When I was a kid in Oregon, I used to run a burro rink. Kids would come, usually with their parents, and they'd give me 25¢ to put them on a burro and let the burro trod around in a circle eight times. The littlest kids I'd strap on, and sometimes either I or a parent would walk around with the kid, especially if they started to cry. The best part of the job is that girls would come and talk with me. In those days this was a poor little town and there weren't any planned activities for kids. I earned $2 a day and managed to save most of it. It was a great job until the state of Oregon intervened and enforced rules about how old we'd have to be to work and what we should be paid.

We were told that burros were a mix of a donkey and a mule, or something like that. I see from Wikipedia that a burro is just a small donkey. In those days, it was difficult to validate all the things we were told. There was a small library in the town, and perhaps they had some old donated encyclopedia. But I never though of looking up all the stuff people would tell me to check out what they said.

For years I believed that water goes down a drain in one direction, and south of the equater it goes down in the opposite direction. I taught this to my students for over thirty years when they were rocking trays in the darkroom. “Notice how the water swirls in the tray. If you were south of the equader it would....” Lo and behold someone recently told me that was a stupid wife's tale. Like the origin of burros, the truth is not what one cowboy tells you.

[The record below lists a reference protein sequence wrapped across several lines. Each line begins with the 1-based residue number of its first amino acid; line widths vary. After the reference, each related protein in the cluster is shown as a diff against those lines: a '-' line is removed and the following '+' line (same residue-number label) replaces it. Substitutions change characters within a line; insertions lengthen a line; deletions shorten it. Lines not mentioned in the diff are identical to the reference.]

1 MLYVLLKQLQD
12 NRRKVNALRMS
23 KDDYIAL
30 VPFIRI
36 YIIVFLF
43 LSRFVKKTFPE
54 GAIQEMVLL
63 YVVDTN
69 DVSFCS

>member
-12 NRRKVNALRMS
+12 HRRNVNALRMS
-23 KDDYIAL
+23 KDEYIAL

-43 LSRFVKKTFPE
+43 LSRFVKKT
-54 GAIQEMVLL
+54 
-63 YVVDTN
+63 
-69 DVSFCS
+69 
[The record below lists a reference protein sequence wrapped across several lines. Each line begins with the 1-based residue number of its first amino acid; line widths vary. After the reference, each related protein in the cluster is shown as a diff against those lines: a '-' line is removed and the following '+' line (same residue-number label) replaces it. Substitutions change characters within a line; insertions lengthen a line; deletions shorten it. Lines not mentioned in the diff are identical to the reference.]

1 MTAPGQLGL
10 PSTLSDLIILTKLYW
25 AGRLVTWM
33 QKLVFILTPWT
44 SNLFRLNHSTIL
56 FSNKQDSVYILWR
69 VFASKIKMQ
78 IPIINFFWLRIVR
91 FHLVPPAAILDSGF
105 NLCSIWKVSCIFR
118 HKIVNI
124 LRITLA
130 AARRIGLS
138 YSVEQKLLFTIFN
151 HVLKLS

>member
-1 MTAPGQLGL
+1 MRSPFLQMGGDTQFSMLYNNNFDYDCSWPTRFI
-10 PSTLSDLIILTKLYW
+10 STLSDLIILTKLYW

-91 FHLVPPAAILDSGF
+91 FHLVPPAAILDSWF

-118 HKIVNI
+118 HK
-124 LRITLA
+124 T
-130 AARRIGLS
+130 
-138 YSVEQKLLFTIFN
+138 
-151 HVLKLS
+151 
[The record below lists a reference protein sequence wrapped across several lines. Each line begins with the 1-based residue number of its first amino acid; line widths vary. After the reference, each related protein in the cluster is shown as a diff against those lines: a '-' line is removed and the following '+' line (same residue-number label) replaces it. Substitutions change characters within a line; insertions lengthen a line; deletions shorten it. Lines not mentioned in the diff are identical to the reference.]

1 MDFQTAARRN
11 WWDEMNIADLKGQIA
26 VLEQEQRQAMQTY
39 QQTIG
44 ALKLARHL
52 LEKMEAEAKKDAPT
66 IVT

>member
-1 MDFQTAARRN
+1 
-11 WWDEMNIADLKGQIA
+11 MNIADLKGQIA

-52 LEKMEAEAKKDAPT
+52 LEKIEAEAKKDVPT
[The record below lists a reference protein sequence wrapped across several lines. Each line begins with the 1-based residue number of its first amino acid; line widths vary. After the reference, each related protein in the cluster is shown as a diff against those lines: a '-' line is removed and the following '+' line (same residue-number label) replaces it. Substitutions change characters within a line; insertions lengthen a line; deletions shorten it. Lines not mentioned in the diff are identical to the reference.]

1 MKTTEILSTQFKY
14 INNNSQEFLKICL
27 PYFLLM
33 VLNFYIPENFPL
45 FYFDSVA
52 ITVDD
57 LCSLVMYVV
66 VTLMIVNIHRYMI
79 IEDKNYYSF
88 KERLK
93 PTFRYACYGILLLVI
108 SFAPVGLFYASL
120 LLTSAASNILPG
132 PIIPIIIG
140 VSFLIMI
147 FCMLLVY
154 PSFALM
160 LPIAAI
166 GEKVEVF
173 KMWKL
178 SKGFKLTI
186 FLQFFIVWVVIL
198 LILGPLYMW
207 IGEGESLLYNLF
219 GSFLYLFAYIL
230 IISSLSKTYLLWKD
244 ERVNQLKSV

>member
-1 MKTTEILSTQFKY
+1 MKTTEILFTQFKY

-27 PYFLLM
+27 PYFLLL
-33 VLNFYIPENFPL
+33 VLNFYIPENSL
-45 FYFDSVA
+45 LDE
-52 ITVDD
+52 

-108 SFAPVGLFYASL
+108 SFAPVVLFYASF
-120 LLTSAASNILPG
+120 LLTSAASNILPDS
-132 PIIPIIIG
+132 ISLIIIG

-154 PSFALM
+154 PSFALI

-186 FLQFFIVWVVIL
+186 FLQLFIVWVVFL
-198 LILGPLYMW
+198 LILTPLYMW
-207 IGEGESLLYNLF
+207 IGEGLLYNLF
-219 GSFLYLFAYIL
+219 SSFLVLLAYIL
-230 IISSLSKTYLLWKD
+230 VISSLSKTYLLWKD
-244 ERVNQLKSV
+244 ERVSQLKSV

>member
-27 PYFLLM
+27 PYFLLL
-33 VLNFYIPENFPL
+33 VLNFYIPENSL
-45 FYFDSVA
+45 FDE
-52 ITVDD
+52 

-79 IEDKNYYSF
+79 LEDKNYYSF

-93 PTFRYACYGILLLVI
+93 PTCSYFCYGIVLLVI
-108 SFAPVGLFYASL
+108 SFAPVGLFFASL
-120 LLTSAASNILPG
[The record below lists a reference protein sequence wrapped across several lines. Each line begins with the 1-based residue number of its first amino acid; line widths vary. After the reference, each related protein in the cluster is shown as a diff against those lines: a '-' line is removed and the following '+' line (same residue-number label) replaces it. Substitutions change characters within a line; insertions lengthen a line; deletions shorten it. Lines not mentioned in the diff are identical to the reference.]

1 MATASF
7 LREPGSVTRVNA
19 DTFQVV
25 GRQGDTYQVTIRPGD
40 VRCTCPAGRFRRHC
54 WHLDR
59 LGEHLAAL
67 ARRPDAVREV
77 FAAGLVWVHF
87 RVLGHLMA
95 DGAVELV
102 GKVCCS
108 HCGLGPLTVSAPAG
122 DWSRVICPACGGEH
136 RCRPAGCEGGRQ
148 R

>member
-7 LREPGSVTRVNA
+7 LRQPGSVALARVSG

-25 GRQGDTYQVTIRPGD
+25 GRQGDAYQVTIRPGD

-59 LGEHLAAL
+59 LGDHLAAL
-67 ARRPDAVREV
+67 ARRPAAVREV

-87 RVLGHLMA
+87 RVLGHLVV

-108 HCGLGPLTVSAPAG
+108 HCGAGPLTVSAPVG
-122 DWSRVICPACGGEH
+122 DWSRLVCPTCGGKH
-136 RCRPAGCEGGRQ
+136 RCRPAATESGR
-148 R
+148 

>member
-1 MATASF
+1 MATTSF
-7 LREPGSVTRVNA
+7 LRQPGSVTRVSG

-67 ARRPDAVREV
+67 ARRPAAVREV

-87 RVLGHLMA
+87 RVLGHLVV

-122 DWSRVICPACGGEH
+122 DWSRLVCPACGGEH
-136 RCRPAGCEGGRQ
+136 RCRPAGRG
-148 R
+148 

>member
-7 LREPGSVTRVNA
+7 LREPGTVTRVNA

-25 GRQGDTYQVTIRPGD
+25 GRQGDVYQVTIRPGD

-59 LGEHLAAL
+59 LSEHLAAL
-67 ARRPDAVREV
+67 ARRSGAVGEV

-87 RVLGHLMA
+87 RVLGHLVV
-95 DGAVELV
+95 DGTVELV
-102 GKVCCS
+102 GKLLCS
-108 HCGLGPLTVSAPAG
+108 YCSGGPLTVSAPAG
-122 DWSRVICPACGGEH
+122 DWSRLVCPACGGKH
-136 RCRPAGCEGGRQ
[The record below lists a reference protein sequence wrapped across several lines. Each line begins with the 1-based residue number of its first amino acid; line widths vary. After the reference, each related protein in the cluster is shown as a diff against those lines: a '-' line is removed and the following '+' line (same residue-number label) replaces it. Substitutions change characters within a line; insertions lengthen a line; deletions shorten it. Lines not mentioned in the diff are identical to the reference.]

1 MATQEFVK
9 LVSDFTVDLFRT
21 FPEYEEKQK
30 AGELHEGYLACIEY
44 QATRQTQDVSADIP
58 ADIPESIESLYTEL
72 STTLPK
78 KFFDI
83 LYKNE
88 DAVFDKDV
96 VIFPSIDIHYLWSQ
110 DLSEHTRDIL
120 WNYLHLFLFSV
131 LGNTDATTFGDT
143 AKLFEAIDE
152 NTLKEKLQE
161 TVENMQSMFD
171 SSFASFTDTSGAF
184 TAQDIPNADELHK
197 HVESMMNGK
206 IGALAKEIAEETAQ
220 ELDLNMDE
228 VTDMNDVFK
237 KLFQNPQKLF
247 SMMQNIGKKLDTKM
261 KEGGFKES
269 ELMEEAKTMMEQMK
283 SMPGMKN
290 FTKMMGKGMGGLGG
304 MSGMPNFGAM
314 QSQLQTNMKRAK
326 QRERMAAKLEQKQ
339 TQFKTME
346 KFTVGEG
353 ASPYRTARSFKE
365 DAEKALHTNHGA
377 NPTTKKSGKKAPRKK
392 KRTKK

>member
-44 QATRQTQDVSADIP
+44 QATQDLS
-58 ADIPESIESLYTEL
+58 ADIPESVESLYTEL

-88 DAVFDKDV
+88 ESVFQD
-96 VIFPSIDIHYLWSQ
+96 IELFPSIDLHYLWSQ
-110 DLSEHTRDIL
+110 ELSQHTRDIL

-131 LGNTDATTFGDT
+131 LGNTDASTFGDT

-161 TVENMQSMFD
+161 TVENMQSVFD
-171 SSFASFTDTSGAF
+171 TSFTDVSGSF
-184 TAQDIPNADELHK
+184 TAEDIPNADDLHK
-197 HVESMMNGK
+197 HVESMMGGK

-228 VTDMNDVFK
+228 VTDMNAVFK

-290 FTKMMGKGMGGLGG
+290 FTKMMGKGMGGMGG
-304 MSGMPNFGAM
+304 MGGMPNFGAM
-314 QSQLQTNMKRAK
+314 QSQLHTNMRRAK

—Kim Mosley

I Turned Out to Be Me

I could have been anything. I knew I wouldn't be tall, but I thought I could be a pro basketball player because the Globetrotters had players like Too Tall (5'2").  And during the baseball season I thought I could turn pro and become as good as any of my baseball heroes like Minnie MoƱoso. I would just need to learn to hit the ball and a few other minor things. In fact, I could steal bases with vengeance. Which was useful since I often walked because I was so short that pitchers couldn't find my strike zone.